Missouri is called The Cave State, and for good reason. The ground under parts of Missouri resembles Swiss cheese, riddled with caves, sinkholes, springs, and other curiosities.
This kind of landscape is called "karst topography." It forms when the bedrock, usually limestone or dolomite, partially dissolves, leaving subterranean voids. Perry County, Missouri, is the King of Karst, with over 650 known caves, a number that continues to increase as spelunkers make more discoveries.
While none of the Perry County caves are open to the general public, the karst world can still be glimpsed from the surface. Take, for example, "Schnurbusch Karst Window" on the grounds of St. Joseph Catholic Church at the village of Apple Creek, northwest of Old Appleton.
This is the site of a collapsed cave. Water emerges from a spring...
...and then flows under a stately stone bridge...
...before being swallowed into the ground again.
The church has taken advantage of the topography to create a peaceful park, complete with benches forming an amphitheatre. It's only a short walk from the parking lot, making it a cool place to visit during the dog days of August.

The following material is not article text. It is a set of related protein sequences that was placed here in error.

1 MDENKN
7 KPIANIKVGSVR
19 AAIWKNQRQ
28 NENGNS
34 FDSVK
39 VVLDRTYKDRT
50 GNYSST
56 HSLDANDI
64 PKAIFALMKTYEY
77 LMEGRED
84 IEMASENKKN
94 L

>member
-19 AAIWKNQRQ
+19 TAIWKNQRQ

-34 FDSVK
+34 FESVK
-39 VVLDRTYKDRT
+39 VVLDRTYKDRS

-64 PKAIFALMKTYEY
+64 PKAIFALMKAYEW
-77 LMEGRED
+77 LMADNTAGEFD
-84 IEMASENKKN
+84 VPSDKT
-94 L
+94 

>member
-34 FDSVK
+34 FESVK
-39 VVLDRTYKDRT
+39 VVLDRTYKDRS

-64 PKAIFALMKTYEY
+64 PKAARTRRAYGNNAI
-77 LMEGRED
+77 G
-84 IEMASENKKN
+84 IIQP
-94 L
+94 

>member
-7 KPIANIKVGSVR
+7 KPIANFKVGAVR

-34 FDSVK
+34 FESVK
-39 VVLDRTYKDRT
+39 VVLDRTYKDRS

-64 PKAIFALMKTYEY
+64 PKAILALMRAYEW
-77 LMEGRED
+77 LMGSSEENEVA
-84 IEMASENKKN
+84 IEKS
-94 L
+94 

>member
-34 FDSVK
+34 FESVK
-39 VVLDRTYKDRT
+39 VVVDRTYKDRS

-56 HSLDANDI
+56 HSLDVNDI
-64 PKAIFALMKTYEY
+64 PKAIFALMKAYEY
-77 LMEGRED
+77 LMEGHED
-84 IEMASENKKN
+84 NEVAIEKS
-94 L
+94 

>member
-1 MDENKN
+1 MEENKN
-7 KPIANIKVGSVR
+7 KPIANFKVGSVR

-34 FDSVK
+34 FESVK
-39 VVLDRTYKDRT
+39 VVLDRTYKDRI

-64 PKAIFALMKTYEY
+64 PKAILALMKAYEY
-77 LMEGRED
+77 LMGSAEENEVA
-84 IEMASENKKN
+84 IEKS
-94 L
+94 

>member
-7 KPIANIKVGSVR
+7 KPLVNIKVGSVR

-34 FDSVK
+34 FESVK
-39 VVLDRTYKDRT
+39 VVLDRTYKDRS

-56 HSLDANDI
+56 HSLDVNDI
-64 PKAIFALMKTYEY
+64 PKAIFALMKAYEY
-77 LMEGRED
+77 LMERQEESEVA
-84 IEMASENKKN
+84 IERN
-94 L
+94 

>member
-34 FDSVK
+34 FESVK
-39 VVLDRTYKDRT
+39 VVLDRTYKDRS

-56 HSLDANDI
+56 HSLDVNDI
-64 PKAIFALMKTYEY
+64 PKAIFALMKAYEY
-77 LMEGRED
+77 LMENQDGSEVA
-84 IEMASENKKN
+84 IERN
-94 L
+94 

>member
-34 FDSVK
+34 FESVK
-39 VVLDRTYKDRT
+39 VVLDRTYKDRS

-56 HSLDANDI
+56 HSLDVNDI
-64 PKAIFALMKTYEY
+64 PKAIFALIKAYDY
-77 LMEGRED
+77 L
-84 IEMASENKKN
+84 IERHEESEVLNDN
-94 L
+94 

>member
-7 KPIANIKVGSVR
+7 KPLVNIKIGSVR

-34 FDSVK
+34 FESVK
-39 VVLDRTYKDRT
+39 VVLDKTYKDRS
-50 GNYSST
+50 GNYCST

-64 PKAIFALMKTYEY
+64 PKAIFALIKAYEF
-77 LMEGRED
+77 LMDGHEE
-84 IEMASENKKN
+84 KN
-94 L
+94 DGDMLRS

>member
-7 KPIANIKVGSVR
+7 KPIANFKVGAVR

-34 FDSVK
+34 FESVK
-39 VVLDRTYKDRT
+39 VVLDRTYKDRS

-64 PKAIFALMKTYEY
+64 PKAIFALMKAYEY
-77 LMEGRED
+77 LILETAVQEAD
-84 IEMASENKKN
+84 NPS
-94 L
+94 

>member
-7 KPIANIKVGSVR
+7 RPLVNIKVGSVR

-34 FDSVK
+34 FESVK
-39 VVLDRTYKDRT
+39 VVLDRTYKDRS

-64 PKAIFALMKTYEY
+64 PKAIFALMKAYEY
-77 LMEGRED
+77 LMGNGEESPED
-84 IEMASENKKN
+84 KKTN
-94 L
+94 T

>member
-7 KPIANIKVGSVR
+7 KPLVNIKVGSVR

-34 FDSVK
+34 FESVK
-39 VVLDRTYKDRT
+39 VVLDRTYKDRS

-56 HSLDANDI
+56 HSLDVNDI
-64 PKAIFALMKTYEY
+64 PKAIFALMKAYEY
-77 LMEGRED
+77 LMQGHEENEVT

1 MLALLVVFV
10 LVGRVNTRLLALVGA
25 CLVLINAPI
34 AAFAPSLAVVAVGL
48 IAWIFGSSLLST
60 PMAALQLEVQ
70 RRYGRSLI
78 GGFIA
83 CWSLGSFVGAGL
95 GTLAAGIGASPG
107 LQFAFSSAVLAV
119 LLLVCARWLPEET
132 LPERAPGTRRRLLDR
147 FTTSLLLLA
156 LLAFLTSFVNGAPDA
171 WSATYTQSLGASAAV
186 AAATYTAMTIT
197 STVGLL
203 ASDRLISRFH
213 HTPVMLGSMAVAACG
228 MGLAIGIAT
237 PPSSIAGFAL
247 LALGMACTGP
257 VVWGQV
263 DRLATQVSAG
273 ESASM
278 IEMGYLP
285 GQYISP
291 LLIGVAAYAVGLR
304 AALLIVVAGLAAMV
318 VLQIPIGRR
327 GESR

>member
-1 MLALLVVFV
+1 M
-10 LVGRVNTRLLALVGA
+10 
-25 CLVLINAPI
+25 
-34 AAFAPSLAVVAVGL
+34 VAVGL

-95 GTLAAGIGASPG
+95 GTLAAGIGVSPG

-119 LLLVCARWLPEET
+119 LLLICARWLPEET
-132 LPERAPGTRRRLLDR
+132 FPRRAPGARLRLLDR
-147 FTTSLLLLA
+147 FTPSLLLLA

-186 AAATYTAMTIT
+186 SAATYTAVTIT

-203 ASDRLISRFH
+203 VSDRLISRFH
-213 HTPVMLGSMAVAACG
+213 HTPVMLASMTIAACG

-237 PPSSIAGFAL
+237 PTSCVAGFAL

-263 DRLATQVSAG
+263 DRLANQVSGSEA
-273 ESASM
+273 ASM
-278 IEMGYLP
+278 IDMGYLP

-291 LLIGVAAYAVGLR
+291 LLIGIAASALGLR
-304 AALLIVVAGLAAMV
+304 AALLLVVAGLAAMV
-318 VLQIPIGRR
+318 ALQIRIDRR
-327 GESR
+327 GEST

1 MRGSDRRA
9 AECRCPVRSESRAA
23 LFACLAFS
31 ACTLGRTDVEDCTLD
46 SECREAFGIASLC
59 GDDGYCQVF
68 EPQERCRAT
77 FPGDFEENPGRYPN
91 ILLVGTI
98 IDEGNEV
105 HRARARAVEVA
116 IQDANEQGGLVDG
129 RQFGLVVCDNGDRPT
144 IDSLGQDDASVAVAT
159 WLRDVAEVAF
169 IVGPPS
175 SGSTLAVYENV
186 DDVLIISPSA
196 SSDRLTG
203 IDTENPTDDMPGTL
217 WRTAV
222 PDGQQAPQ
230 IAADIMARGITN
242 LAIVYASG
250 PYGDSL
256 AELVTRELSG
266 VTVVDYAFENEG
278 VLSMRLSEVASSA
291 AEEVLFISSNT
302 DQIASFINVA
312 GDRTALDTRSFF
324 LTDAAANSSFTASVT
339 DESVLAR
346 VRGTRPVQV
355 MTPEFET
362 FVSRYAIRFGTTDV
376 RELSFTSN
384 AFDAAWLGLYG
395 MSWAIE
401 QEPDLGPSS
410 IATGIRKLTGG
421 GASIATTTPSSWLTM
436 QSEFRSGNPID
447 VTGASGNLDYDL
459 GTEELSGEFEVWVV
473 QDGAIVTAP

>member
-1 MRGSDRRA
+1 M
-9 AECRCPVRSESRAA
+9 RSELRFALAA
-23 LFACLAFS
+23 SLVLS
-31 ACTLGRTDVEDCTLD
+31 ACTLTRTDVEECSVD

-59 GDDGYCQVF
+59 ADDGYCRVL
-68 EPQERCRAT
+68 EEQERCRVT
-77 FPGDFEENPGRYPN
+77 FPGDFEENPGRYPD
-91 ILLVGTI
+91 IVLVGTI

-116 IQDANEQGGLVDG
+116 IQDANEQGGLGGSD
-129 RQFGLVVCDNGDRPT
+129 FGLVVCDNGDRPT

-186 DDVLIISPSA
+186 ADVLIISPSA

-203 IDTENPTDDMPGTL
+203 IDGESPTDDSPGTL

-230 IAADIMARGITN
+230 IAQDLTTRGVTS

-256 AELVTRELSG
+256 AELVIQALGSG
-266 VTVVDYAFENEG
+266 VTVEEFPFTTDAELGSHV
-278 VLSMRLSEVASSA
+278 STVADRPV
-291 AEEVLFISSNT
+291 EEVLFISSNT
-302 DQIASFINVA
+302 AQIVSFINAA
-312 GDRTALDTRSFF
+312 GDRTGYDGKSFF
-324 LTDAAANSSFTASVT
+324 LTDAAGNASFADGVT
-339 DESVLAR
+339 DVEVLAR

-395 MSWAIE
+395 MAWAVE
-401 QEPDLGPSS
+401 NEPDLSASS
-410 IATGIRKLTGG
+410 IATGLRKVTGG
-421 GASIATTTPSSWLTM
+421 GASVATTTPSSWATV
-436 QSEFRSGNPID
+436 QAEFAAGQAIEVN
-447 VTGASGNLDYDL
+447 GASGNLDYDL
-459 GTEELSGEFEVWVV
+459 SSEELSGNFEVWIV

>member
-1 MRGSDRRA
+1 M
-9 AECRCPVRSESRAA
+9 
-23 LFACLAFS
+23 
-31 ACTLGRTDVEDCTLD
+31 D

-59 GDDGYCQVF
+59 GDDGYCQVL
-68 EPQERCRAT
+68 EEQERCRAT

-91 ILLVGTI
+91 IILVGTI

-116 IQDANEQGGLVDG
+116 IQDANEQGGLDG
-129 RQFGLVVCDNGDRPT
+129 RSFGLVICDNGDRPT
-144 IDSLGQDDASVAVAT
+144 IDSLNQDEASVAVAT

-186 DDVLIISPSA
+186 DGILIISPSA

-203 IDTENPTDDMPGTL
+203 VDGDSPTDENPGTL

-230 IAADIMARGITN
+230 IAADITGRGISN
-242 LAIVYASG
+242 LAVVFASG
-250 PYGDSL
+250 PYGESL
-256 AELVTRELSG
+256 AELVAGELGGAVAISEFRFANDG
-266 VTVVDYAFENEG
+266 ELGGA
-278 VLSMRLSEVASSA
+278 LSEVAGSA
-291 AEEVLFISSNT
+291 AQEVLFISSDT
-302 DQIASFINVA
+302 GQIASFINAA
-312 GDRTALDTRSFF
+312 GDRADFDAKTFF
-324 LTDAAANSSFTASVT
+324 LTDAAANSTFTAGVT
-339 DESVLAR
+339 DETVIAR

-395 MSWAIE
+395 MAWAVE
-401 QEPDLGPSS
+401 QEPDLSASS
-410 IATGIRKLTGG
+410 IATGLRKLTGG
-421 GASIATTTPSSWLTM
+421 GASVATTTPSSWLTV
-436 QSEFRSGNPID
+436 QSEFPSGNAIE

Schnurbusch Karst Window is open to the public, but you may have to come back later if you visit when the church is holding services or special events here.
1. Take I-55 north to the Old Appleton exit, turn right on Route KK, and then left on Highway 61. You can also take Highway 61 directly to Old Appleton from Fruitland.
2. Follow Highway 61 north to Uniontown and turn left on Route F.
3. After two miles, turn right on County Road 520.
4. Follow CR 520 a short distance to the cross and parking lot next to St. Joseph Catholic Church (on the left). Park here and walk down the trail, passing the Stations of the Cross, until you reach the Karst Window.
Name: Schnurbusch Karst Window
What: Collapsed cave exposing an underground stream
Location: Apple Creek, Perry County, Missouri
GPS coordinates: 37.61363, -89.75258
Topographic quadrangle: Friedheim
Owner: St. Joseph Catholic Church
Origin of the name: Schnurbusch, a family name, was the original name for the village now called Apple Creek
See also: Geologic Wonders and Curiosities of Missouri, p. 167 (second edition)